Creation standing on tiptoe: “Deepening the Faith” devotional 10
This installment is part of a regular devotional series, “Deepening the Faith,” written by Gordon faculty and staff for the enrichment of the wider College community.
In my opinion whatever we may have to go through now is less than nothing compared with the magnificent future God has planned for us. The whole creation is on tiptoe to see the wonderful sight of the sons of God coming into their own. The world of creation cannot as yet see reality, not because it chooses to be blind, but because in God’s purpose it has been so limited—yet it has been given hope. And the hope is that in the end the whole of created life will be rescued from the tyranny of change and decay, and have its share in that magnificent liberty which can only belong to the children of God! —Romans 8:18-21
I grew up listening to my father preach from the Phillips translation of the Bible. One of my favorite passages was in Romans 8 with its image of the entire creation standing on tiptoe, waiting and yearning for all of humanity to come into their fullness in Christ. Because I loved these verses, I would often sing the Fisherfolk song “On Tiptoe,” which words went:
“I walk with you my children,
Through valleys filled with gloom;
In echoes of the starlight and shadows of the moon.
In the whispers of the night-wind are gentle words for you
To touch you and assure you,
It’s my world you’re walking through.
And all creation’s straining on tip-toe just to see,
The sons of God, come into their own.
If life were filled with bubbles, they’d glisten and they’d burst,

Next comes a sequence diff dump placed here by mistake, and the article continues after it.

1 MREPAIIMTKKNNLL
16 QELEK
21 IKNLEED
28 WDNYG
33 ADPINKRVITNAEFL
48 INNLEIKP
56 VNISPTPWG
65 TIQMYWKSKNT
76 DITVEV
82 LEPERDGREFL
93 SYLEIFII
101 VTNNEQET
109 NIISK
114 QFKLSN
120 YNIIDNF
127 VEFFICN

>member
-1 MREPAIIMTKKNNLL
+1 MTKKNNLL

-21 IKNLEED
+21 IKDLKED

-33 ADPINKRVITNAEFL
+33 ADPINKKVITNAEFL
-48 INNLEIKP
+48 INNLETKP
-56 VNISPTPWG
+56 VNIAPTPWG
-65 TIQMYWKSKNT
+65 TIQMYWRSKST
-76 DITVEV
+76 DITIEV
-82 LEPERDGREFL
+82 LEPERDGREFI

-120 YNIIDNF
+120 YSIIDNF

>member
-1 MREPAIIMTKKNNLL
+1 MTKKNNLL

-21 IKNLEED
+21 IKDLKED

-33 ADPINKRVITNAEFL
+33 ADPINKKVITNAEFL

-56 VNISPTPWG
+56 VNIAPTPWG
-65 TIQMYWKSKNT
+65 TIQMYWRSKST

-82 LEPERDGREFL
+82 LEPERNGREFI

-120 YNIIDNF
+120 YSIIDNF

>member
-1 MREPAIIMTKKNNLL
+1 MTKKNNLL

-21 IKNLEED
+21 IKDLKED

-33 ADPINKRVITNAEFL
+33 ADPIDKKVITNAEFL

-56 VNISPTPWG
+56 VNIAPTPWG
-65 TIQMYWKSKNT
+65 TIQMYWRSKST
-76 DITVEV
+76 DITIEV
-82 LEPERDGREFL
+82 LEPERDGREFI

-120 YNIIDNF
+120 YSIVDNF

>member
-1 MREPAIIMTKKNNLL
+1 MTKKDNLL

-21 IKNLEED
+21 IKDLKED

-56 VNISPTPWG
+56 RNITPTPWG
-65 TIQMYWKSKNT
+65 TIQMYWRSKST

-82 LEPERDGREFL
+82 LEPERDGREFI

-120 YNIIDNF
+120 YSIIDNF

If life were filled with jewels, they’d line a rich man’s purse,
But life is filled with water, which flows from depths of love
for you and all your children, with blessings from above.”
I wonder if this verse, in this particular translation and song, with its vision of creation as a blessing from above, have shaped my scholarly life. As a geographer, my scholarly work has always come back to the essential theological questions raised in Romans 8: What is the connection between the fallen nature of humankind and this yearning of creation to be set free? And what is God’s hope for the entirety of creation along with humanity? In this era, when we face the global challenge of climate change with its many impacts, particularly on the poor of the developing world and the creatures facing changing habitats, I come back to this Scripture which reminds me to join God in his work at sustaining us, the creation. Meanwhile I await that day when all humanity and all of creation shall come into their fullness. Shalom—being at peace with God, with each other and with the creation. I continue to stand on tiptoe.
Dr. Janel Curry has served as provost at Gordon College since the fall of 2012. She holds a Ph.D. in Geography from the University of Minnesota and came to Gordon from Calvin College in Grand Rapids, Michigan, where she served as both a faculty member and an administrator for 16 years. The topics of her research and publications draw on her international experience and range from issues of environmental management to the liberal arts in a global context. Her most recent book, Reading Hong Kong, Reading Ourselves, addresses the topic of cross-cultural learning, which is built upon her assignment working as a Fulbright Scholar in Hong Kong in 2010 and as a visiting scholar in 2012. Janel has provided leadership in discussions related to women in leadership within the evangelical community through her research on the Women in Leadership project, essays and publications, and workshops focused on promoting best practices.